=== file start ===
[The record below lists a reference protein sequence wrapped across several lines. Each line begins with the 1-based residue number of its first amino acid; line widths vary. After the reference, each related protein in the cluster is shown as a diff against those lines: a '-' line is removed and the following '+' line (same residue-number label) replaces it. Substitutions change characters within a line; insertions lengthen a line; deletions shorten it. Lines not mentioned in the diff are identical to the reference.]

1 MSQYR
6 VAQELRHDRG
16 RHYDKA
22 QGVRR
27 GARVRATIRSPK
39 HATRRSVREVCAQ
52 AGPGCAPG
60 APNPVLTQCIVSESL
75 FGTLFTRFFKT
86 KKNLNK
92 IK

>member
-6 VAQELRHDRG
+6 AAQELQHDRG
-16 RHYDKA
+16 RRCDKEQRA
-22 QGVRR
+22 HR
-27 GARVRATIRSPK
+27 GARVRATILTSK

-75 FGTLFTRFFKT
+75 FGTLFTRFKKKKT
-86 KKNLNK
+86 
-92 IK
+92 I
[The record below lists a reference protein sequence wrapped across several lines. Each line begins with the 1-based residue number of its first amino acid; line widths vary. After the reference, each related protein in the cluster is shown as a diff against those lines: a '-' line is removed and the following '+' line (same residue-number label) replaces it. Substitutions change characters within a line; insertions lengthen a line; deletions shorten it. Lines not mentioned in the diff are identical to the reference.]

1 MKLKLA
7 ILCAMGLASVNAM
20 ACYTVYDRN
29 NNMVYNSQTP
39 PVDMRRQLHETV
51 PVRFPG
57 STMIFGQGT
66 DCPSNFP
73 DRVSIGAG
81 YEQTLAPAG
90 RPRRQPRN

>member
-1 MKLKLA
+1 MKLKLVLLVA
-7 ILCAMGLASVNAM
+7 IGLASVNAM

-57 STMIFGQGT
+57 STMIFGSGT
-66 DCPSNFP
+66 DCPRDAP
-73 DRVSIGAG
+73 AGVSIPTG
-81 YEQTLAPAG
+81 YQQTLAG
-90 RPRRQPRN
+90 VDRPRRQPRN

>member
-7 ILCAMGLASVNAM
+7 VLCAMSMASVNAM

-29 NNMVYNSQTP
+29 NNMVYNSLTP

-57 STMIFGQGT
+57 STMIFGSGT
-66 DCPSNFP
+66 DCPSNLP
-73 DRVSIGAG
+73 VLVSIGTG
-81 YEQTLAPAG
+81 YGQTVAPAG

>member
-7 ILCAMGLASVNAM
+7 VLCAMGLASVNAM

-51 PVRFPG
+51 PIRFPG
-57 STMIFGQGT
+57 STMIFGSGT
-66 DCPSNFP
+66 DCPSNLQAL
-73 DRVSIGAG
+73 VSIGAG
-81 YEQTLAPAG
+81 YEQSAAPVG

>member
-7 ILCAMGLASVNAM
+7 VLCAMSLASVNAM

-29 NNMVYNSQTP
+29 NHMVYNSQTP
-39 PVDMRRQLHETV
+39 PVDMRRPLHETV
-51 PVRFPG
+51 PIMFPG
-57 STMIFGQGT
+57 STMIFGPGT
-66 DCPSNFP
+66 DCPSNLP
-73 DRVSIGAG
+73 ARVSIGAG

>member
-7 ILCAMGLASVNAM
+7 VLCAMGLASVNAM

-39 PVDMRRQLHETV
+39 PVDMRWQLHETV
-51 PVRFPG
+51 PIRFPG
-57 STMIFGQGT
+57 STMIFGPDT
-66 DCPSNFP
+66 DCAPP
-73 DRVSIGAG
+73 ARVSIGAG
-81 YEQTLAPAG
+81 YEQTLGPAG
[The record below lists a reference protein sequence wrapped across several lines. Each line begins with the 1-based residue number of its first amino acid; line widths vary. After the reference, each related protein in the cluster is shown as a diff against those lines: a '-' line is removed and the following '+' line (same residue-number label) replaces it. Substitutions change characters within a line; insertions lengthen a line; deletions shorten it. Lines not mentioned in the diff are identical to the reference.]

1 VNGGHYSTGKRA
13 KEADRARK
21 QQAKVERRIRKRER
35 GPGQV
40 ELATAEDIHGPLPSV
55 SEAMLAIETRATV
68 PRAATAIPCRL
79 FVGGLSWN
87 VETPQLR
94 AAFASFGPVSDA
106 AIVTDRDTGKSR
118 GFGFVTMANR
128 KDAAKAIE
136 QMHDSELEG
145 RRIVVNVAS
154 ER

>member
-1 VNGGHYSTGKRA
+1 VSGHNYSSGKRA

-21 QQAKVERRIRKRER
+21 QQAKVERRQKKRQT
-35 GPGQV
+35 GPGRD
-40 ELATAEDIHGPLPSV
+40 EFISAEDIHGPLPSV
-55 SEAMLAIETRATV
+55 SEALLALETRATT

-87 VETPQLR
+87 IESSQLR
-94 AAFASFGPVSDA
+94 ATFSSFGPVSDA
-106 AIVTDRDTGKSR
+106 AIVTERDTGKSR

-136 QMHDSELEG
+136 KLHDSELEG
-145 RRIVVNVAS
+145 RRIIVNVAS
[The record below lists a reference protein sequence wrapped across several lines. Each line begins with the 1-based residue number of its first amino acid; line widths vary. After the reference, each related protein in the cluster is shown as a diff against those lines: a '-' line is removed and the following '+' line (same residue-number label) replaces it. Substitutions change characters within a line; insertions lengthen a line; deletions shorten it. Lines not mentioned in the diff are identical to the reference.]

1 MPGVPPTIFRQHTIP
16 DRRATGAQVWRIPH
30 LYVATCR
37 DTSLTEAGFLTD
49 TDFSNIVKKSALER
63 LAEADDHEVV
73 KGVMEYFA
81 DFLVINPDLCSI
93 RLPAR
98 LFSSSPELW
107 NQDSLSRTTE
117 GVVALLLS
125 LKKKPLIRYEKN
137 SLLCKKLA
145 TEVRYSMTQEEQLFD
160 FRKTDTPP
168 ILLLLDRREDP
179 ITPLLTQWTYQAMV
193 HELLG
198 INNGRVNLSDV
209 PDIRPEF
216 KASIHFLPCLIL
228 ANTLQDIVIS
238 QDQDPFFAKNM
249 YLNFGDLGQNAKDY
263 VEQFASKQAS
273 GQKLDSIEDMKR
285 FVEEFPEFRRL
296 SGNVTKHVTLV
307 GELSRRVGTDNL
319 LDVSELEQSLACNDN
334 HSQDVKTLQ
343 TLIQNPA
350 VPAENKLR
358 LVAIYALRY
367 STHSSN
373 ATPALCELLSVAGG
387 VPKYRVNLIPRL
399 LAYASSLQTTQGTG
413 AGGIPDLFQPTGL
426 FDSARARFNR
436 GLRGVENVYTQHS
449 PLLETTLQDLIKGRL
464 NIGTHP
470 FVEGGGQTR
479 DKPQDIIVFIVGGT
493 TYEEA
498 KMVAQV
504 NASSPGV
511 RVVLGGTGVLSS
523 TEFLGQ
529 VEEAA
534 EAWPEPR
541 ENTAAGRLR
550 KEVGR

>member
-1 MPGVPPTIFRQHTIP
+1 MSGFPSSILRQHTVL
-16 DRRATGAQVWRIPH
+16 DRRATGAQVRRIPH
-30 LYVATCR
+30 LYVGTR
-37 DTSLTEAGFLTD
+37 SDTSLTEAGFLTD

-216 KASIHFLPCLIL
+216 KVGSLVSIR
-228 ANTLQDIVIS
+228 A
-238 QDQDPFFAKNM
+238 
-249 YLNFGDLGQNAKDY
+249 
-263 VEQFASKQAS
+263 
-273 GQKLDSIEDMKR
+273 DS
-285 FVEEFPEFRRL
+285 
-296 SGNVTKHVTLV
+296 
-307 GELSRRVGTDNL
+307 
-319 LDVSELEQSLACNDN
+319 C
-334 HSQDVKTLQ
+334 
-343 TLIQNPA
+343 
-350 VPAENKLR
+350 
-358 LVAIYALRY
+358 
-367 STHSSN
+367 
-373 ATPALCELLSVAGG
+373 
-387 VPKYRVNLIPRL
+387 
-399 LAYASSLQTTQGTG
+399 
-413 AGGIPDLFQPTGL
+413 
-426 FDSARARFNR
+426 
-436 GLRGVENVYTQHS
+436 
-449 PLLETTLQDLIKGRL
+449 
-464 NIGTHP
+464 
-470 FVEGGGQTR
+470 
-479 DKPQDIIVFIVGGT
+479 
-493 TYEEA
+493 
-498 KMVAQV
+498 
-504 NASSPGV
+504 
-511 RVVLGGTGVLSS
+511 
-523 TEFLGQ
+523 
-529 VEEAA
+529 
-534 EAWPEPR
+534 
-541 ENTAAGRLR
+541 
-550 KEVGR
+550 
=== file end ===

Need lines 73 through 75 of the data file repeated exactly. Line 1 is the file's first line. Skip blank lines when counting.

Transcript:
-57 STMIFGQGT
+57 STMIFGSGT
-66 DCPSNFP